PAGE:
Why, I wonder.
I remember one time at Pat's Rose & Grey, years ago, David Ward (from Island Media Arts Co-Op fame) asked me why I didn't try to direct films (at that time, the medium was still primarily film, not video), and I replied "Because I don't have anything that I want to say right now".
I think that's a large part of my problem - the idea I have that, in certain mediums, I need "something to say".
I have the belief, it seems, that songwriting/performing, filmmaking, and creating art, should require you to do it because you are trying to say something, trying to express something. Yet the same notion doesn't exist for me when it comes to acting, or performing improv (notice that I separate the two) - I suppose because I am relatively at ease doing that - and I believe I'm good at it, perhaps, and I believe I am "saying something" (at least some of the time), I don't have the same hangup when it comes to sketch comedy or similar performance and creation.
When it comes down to brass tacks, I guess the reason I do not consider myself a singer or songwriter is because I don't want to waste people's time with my frivolities. Leave that to the grownups.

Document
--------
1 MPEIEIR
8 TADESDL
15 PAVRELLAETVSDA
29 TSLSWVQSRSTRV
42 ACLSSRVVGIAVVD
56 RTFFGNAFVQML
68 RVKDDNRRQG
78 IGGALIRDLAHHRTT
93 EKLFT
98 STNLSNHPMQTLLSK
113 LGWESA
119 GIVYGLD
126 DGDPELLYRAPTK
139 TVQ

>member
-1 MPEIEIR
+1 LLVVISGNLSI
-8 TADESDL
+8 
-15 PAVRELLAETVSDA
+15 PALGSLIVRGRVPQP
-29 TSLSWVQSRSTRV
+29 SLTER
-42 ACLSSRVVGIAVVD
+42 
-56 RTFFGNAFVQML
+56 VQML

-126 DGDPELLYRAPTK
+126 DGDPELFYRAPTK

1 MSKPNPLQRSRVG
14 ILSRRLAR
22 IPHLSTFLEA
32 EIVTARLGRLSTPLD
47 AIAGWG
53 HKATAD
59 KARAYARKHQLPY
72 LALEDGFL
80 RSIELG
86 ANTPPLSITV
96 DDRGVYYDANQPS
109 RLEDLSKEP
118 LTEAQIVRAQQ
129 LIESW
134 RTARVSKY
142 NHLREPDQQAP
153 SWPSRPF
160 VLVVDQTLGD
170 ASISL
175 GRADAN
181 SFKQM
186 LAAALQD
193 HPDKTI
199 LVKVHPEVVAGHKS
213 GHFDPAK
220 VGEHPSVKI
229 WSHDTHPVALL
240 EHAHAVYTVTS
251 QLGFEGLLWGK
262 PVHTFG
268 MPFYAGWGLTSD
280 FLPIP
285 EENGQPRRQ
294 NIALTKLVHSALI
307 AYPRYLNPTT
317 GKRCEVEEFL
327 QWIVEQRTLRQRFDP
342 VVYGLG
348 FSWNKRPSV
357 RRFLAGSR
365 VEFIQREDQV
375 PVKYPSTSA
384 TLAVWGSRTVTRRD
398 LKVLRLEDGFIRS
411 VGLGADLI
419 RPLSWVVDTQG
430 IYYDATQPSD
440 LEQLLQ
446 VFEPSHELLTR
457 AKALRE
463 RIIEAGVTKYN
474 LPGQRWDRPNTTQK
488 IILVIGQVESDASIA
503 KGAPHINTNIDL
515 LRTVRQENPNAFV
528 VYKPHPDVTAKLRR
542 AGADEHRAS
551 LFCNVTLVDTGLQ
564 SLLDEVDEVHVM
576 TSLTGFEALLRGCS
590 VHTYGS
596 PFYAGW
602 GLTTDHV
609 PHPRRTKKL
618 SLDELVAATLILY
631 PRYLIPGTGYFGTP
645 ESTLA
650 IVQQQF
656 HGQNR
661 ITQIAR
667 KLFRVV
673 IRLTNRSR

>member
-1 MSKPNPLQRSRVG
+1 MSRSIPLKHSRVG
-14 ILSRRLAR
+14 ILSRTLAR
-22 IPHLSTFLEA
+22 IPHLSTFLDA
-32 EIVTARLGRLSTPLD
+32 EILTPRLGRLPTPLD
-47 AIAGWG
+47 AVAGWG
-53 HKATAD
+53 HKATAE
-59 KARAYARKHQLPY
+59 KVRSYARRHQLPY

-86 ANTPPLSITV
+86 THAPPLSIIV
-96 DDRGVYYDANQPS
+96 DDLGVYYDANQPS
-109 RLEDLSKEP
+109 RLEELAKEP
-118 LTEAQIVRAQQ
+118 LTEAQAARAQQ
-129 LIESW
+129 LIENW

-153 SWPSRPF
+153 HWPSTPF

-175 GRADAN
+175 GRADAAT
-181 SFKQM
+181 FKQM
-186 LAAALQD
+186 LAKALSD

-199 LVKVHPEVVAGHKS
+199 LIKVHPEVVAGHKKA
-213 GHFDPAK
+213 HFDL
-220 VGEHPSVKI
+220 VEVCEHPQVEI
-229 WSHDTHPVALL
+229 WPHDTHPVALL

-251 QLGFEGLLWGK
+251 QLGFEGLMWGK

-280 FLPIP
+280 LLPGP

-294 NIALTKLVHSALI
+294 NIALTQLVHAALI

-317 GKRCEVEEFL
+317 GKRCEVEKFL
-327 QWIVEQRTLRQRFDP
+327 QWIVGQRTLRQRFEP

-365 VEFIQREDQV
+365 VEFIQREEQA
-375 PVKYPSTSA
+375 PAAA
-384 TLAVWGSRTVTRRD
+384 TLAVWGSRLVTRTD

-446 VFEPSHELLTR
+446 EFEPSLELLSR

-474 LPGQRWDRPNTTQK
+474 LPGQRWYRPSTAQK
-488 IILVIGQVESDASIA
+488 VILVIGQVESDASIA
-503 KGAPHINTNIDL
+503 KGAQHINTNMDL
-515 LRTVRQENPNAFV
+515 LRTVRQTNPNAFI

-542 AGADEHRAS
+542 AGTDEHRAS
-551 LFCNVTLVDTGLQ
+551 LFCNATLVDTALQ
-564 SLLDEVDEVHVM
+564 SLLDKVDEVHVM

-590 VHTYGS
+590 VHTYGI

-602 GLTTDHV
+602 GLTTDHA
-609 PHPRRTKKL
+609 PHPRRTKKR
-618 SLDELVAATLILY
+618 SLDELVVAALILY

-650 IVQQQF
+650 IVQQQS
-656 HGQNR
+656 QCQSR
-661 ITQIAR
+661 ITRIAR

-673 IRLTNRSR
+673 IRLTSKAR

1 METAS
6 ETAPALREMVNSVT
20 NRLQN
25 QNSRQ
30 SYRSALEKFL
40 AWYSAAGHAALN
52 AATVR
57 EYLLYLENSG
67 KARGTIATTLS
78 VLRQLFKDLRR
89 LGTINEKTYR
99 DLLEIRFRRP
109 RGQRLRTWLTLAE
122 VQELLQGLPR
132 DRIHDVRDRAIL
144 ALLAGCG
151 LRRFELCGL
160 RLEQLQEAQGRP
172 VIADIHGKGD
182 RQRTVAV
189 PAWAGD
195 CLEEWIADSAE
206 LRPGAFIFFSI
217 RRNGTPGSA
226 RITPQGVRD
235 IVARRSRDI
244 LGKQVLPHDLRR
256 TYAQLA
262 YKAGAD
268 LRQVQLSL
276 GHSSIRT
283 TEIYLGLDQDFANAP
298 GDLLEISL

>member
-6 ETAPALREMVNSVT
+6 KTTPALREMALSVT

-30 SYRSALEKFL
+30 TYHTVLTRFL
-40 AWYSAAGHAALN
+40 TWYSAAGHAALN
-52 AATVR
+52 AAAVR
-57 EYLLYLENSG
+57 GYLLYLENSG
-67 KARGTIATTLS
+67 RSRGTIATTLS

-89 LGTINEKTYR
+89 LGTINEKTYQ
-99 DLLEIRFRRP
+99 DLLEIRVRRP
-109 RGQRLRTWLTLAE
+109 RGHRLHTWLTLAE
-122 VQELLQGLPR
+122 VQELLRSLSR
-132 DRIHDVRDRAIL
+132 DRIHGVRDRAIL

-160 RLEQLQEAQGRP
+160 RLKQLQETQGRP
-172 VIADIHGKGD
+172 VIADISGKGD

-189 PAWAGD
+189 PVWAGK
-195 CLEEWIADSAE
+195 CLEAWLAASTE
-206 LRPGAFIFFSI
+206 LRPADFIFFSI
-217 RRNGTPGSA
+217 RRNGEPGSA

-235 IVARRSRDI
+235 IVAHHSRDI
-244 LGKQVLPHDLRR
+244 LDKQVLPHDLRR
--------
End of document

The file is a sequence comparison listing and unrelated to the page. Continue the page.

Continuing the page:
The same goes for art - only moreso. Whereas I *can* envision a world where I do sing on stage in front of people, I simply cannot fathom myself as someone who creates art - paintings, sculptures, drawing, photography, abstracts, etc. It is beyond me and my abilities. Or it *should* be beyond me, perhaps is what I think.
I see lots of art that I like, where it is obvious that the artist has a clear point of view and a talent to express it. "That person is an artist" I think. I also see art that I consider lazy, boring, unmotivated, pretentious - frivolous - and I think it's this - uninspired art and artists - that keeps me from even contemplating attempting something in that vein. I don't want to create something where, were an alternate-universe version of myself were to see it, I would consider it frivolous and trite.
Which brings me to tonight. Tonight, Arthole is opening in the Gallery at The Guild, and I have a piece in it. Yes, a piece of art.
That damn David Stewart is to blame. And praise, I suppose. A year ago, he basically forced me to confront my "singing in front of people" fear and bias by having my wife and me sing at his wedding ceremony. Now, almost a year to the day later, he basically forced me to display "art" that I have created myself.